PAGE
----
Salt Shakers and Bright Lights

Salt shaker with spilled salt on a black background

I met an unusual man when I was a student at Penn State.

Bro Cope stood on the steps of the Electrical Engineering building every morning (with a Bible in his hand) challenging students to repent and to change their sinful and horrible ways. His always-faithful disciples heckled Hare Krishna-s when they passed and bullied women whose dresses were too short (according to Bro). Bro told us that we were going straight to Hell, and his message was always the same….

You’re all gonna be dead a lot longer than you’re all gonna be alive!

Bro would scream: “You’re all gonna be dead a lot longer than you’re all gonna be alive!” as students walked past him without looking up. And, quite frankly, even as a student who was involved in the Penn State Lutheran Campus Ministry, I was turned away by Bro’s message every time that I listened to him speak.

Have you ever heard that you are the “salt of the earth” and the “light of the world”?

Jesus tells us that we’ve been set apart by God for a special purpose (Matthew 5:13-20). As the “salt of the earth,” we carry the message of Jesus Christ to other people, and we bear a message can bring healing and bind-up the broken-hearted and even send people away much stronger than when we first met them. As the “light of the world,” we carry the lamp of Christ’s love, and bring light to people who think that they’ve been forgotten and bring hope to people who believe that they’re trapped in darkness. As the “salt of the earth,” we bear a message that can challenge and purify what’s less than what God made it to be, and that can preserve what’s pure and holy and good. As the “light of the world,” we’re beacons of hope who shine in the darkest corners of our world and who remind people that God is always near to them.

As I prayed about salt and light last week, my eyes were opened to something new.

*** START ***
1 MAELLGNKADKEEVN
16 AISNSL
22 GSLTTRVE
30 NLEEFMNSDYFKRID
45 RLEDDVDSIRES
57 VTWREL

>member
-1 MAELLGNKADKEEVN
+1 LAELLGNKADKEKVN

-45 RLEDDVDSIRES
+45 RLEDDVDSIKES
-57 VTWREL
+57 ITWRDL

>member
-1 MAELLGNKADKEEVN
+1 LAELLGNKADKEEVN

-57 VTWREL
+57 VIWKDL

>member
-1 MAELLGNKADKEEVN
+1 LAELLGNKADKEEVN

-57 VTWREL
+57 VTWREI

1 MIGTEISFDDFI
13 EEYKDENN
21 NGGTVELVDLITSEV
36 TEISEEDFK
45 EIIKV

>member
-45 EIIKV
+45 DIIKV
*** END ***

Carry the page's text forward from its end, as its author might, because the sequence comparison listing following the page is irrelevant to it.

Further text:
Salt can be used to season food, to heal wounds and to keep things from spoiling; but, Roman soldiers also used salt to poison wells and fertile soil, so that farming would be impossible for many years. Light can be helpful at night and can even be used (in the top of a lighthouse) to guide ships in dark and foggy nights; but, think for a moment about what it’s like when you’re driving on a dark road and an approaching car has its high beams on. That doesn’t feel so good, does it?

Bro Cope taught me that we need to remember that, when we’re trying to share our faith with other people, there really can be too much of a good thing.

Many people go after the “un-saved” with vigor and energy shining their high beams into the darkest places in people’s lives. Many good and faithful Christians are determined to get people to change their ways to avoid the raging fires of an eternal Hell…. And, almost every time people come on too strong, the top comes off of the salt shaker and what they are trying to season is ruined. Almost every time people shine their bright spotlights into dark corners in other people’s lives (in an effort to do something really good), they cause people to flinch and shrink back and run away. And what they’re trying to do (or what they think they’re trying to do) fails. And, why? Because, when we give people too much of what we think is a good thing, the love of Jesus can simply disappear!

Some of us are really good at sharing our faith with other people, and some of us would rather walk across a bed of hot coals than talk with another person about God.

But, this week, I’d like to challenge you to think about something. Some of us share our faith with others by talking about God. Others share their faith by doing acts of love and kindness. We all tell people what we believe about God when we speak to them in kind and generous ways. We all tell people what we believe about God when we extend fiery judgment and condemnation. And, as we share what we believe about God (however we choose to do it), we either season and preserve, or poison the well. We either shine with the love of Jesus, or we burn other people’s eyes with our high beams.

You are the “salt of the earth” and the “light of the world.” You are an important part of what God’s doing in the world today, and what you do really matters.

And this week, as you’re doing all of those things, please remember that you can scream at the sinners, or use your salt and light with love and care. You can drive people away in horror by igniting the fires of raging Hell beneath their feet, or you can tell them a story about God’s love in gentle, Christ-filled and loving ways.

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